These nutrients may be necessary for healthy mitochondrial function, supporting optimal function while reducing the impact of cellular stress. They don’t necessarily change the structure of your mitochondria, but they may help support your health by helping them work more efficiently.
What are examples of mitochondrial support supplements?
Some of the most common mitochondrial support supplements include:
CoQ10 is an antioxidant that helps protect your mitochondria against free radical damage. CoQ10 plays double-duty by helping produce cellular energy and protecting tissues from mitochondrial decline.
Your body can make CoQ10, but production decreases as you age. Certain medications like statins can also deplete CoQ10 levels.
While you can find small amounts of CoQ10 in foods like organ meat, fatty fish, and broccoli, many people choose supplements to adequately raise levels in the body.
Alpha-lipoic acid (ALA)
Like CoQ10, ALA is another powerful antioxidant. Although a relatively lesser-known micronutrient, a study published in Neurochemical Research posits that ALA’s main function is to prevent the release of bad oxidants and alleviate mitochondrial dysfunction.
As discussed in Pharmacological Research, ALA helps improve levels of antioxidants in the cell and promotes healthy energy production in the mitochondria. ALA may also work synergistically with another supplement, L-Carnitine (see below), to increase the number of healthy mitochondria.
ALA is found in foods, especially organ meat, but also in vegetables like spinach and broccoli. However, the amount found in foods is much lower than supplements.
There are several unknowns with ALA, but studies from the Children’s Hospital Oakland Research Institute show that an ALA supplement may slow mitochondrial aging.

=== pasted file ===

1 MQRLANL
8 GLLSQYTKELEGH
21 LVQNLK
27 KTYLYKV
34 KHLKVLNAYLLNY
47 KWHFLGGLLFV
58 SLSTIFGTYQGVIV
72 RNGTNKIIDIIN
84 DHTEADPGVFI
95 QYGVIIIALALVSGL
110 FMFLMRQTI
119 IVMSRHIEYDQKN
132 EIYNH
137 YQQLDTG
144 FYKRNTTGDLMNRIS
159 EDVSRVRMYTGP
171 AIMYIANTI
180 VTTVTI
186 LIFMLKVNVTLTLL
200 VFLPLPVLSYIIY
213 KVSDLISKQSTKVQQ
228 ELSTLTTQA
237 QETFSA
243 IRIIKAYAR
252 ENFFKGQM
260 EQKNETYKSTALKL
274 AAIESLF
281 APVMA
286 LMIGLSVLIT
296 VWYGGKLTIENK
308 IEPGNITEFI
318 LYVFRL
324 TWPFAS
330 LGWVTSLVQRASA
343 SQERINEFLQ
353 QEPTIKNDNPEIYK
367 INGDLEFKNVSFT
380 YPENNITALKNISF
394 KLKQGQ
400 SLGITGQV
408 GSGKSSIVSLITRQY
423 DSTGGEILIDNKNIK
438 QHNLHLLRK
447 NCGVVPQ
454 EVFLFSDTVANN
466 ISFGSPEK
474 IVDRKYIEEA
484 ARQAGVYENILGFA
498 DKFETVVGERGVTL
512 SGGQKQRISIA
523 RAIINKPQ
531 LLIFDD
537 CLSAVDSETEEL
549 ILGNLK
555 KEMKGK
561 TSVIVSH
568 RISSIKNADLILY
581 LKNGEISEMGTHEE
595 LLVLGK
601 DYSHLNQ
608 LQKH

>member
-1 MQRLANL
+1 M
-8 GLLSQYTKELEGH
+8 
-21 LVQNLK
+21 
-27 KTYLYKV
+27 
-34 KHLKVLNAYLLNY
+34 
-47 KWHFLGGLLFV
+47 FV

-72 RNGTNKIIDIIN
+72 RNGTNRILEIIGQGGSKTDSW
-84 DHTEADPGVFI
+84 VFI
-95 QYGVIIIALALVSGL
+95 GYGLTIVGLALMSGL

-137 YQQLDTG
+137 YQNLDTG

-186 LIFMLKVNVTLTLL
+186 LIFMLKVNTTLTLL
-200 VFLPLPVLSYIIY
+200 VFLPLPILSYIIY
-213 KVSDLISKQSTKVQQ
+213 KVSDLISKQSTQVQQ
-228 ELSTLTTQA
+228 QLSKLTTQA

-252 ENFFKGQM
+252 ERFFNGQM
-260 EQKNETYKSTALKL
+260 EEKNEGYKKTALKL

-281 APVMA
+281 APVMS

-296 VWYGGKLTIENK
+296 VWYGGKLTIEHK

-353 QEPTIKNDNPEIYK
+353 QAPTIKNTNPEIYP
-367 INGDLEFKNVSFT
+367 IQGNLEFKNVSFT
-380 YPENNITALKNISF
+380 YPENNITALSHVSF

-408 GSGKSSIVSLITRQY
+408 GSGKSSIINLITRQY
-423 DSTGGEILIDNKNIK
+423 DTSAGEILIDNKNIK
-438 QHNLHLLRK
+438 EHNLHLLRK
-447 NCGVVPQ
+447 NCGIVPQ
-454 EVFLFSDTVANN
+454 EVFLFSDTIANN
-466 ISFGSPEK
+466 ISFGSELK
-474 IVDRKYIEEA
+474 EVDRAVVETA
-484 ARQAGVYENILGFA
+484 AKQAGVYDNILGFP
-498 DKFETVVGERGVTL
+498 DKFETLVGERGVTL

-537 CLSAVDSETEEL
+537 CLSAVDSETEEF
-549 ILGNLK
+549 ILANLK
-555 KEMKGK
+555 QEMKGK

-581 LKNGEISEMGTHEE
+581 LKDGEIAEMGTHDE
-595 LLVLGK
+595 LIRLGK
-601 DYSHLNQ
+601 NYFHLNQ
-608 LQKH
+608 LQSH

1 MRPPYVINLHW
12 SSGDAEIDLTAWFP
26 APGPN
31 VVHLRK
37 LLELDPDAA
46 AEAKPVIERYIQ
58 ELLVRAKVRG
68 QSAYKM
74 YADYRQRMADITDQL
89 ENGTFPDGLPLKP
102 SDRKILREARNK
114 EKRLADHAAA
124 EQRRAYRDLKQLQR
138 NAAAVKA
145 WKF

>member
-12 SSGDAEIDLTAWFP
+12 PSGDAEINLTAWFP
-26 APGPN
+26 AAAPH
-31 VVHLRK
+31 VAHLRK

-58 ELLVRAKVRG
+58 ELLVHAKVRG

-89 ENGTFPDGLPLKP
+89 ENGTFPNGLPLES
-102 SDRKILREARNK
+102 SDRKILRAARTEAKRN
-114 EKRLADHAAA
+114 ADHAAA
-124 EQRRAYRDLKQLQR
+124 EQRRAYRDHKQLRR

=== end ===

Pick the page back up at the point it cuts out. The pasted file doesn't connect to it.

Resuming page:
Nicotinamide adenine dinucleotide (NAD+)
NAD+ is a critical molecule for mitochondrial metabolism and energy production. It works with CoQ10 to improve mitochondrial energy production needed for all functions in your body.
It also acts to facilitate energy production by the mitochondria.
Like CoQ10, the body's production of NAD+ decreases with age, making it more difficult for your cells to produce energy efficiently. It's also influenced by environmental factors like metabolic stress, diet, or lack of exercise, but supplementation can help support cellular energy.
Taking supplemental NAD+ appears to be ineffective for raising levels in the body. However, a study published in Nature Communications showed that NAD+ precursors, specifically nicotinamide riboside (NR), effectively stimulated the production of NAD+.
Carnitine refers to a group of compounds derived from amino acids that collectively support healthy energy production. Some of the most common supplement forms include L-carnitine and acetyl-L-carnitine.
As reviewed in Translational Research, L-carnitine helps mitochondria convert fat into energy while cleaning up the free radicals generated by mitochondria.
Without enough carnitine, energy metabolism is impaired. According to the same review in Translational Research, supplementation with carnitine can help improve age-related decreases in carnitine levels and support improvements in mitochondrial health.